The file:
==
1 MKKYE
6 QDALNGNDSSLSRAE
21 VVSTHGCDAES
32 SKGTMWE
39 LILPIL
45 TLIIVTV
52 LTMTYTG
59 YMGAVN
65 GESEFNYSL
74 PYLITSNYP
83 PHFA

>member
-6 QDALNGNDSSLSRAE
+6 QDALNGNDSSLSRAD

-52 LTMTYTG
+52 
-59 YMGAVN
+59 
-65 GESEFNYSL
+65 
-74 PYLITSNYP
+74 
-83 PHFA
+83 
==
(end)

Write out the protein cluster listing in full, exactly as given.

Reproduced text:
1 MKKYE
6 QDALNGNDSSLSRAE
21 VVSTHGCDAES
32 SKGTMWE
39 LILPIL
45 TLIIVTV
52 LTMTYTG
59 YMGAVN
65 GESEFNYSL
74 PYLITSNYP
83 PHFA

>member
-6 QDALNGNDSSLSRAE
+6 QDALNGNDSSLSRAD

-52 LTMTYTG
+52 
-59 YMGAVN
+59 
-65 GESEFNYSL
+65 
-74 PYLITSNYP
+74 
-83 PHFA
+83 